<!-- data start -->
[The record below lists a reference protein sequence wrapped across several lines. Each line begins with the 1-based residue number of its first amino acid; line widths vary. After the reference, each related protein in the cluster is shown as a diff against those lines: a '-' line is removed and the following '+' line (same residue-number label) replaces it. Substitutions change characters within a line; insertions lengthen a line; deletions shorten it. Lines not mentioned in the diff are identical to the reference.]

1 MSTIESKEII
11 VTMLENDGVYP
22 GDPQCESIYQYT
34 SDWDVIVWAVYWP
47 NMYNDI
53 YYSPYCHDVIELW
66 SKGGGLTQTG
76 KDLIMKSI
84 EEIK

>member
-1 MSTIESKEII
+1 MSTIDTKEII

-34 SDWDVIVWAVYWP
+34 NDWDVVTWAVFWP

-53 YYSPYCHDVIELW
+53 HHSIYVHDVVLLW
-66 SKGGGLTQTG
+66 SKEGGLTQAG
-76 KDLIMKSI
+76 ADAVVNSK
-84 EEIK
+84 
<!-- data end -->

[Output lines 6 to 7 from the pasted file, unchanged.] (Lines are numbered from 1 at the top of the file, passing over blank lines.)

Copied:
47 NMYNDI
53 YYSPYCHDVIELW